Piazza’s investment firm, SP Capital Management, is based in the country’s capital city of Kyiv. He told Cowboy State Daily that in many ways, what’s happening in Ukraine has great meaning to many people in Wyoming, as the Ukranians are taking steps to defend themselves.

“There are a lot of restrictions on who can basically own firearms and things like that (in Ukraine),” Piazza explained. “And given everything that’s going on, the Ukrainian Congress approved the new law that now allows Ukrainians to own firearms legally. And from a Wyoming perspective, it’s something that we think is very important, to defend our freedoms.”

With the passing of the new law, gun stores in Ukraine are seeing a dramatic increase in sales, with some reportedly running out of inventory. A report in the Guardian said almost 400,000 Ukrainians have combat experience and Piazza said the citizens there are not afraid to fight for their homes.

“They’re very big on the idea of being free from the Soviet Union,” he said. “And I think we need to remember that they’ve already lost roughly 15,000 people to this kind of hot and cold conflict with Russia since 2014.”

On social media Thursday, Ukrainian President Volodymyr Zelenskyy tweeted that “Russia has embarked on a path of evil, but Ukraine is defending itself and won’t give up its freedom.”

Piazza pointed out that the United States has spent decades focusing on keeping the peace around the world and the attack by Russian troops signals a dark turn for international relations.

“We’ve put a lot of people in the ground, we’ve shed a lot of American blood, to make sure that the world is a free and safe place,” he said. “And this guy (Putin) is trying to tear that down and divide the world between the US and Europe, and Russia and China. And this is step one, in my opinion.”

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Ukrainian Families Share Invasion Fears With Wyoming Relatives

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By Wendy Corr, Cowboy State Daily

The Ukrainian capitol of Kyiv, is 5,555 miles from the capitol of Wyoming. And yet, the actions taking place in that far-away country are striking close to home for a number of people who live here.

Casper resident Lisa McDonald has family ties to the European country. Her grandparents were born in Ukraine, captured by German soldiers in World War II and emigrated to Canada after the war. 

“I grew up speaking Ukrainian,” McDonald told Cowboy State Daily. “I grew up involved in a lot of Ukrainian activities – Ukrainian church, Ukrainian dance, Ukrainian youth group.”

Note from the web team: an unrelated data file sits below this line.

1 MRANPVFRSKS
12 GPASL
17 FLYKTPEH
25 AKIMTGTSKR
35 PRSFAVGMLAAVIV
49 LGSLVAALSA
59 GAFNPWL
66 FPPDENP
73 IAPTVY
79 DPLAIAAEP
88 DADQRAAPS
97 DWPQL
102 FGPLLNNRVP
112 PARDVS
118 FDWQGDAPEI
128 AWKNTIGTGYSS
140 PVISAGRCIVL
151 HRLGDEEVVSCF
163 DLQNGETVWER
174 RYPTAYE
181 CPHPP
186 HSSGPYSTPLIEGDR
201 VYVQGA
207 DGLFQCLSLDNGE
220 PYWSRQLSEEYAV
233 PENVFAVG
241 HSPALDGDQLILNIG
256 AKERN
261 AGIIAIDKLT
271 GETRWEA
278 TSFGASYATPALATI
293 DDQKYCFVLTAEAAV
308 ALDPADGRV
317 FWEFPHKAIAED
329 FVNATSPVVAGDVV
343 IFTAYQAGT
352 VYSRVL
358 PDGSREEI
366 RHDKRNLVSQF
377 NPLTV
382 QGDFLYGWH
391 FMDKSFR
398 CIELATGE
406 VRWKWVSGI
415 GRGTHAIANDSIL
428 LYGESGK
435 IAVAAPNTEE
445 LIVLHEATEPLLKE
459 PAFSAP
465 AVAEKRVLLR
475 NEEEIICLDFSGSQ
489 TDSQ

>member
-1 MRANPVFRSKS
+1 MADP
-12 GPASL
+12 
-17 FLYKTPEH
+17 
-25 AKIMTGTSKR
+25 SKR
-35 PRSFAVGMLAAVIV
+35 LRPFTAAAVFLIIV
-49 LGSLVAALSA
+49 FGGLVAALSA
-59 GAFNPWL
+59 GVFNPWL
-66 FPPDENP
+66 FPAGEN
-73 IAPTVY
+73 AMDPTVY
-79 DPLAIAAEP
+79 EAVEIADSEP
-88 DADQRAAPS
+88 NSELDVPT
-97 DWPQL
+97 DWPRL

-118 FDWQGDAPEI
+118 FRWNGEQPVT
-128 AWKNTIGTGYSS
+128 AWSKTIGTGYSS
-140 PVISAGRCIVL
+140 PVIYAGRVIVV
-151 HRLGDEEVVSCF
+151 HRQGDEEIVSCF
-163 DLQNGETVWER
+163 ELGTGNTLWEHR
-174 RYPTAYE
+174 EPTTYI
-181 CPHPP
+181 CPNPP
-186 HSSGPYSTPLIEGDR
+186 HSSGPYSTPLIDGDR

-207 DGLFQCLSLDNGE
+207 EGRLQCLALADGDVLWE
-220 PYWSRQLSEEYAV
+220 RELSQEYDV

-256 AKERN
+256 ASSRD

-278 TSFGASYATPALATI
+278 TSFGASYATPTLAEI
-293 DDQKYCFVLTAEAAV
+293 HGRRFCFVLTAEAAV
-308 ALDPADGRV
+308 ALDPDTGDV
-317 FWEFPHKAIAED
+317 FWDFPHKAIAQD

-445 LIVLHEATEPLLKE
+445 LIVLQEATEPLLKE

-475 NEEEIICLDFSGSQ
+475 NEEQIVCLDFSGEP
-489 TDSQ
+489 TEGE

Although many of her close relatives have moved out of the country, McDonald said she keeps in touch regularly with extended family remaining in Ukraine.

“(My sons) and I went in 2019, and we spent three weeks in Ukraine and visited my family,” she said. “And so now with Facebook and social media, I’m friends with a bunch of family.”

For her, the developments unfolding in Ukraine are alarming. On Wednesday, Russian forces invaded, and casualties are mounting. Ukrainian President Volodymyr Zelensky has called for a state of emergency to be imposed across the country beginning at midnight Thursday.

“I do have a lot of friends and a little bit of family near Kyiv, near the capitol,” she said. “I think for the most part, they feel confident that the West will help them and it’s in the benefit for the rest of the world to help them, because if (Russian President Vladimir) Putin takes over Ukraine, I mean, that’s the highway to Europe.” 

The country itself is a treasure trove for minerals, fossil fuels and agriculture. The second-largest country in Europe, Ukraine ranks first or second in the world for mineral reserves such as iron ore, uranium, manganese, and titanium. It is an important agricultural country, ranking in the top five globally for the production of sunflowers and sunflower oil, barley, corn, potatoes and rye. The world’s third-largest natural gas pipeline system also runs through Ukraine. 

Ukrainians have been on the front lines of Russian aggression for eight years now, McDonald said, so residents have become used to living under threat of war. But the recent escalation is concerning to her loved ones there, McDonald said.

“This war has been going on since 2014,” she said. “They took Crimea, and since (Putin) started pushing his way in on the eastern side of Ukraine – it isn’t new news. It’s just that he’s amassed more (troops) to make a bigger deal out of it.”

McDonald said that her friends and family in Ukraine love their homeland and are ready to fight for it.

“The Russian (soldiers) are forced to fight,” she said. “But the Ukrainians fight because they want to fight. They don’t want to go back to the old Soviet system. They love their country, they love the fact that they’re becoming a democracy. They love all that stuff. They want to be more aligned with Europe. They do not want anything to do with Russia.” 

McDonald added that for military families here in Wyoming, there is real concern.

“I work with a lady whose son is in the Navy, and he’s posted over there,” she said. “They’re waiting in the U.K. right now to get their orders, you know? And so she’s terrified, because Putin is a madman, he really truly is. He’s an egomaniac. He wants to be memorialized for putting the Soviet Union back on the map, and the West needs to stand up to this bully and take care of it sooner than later.”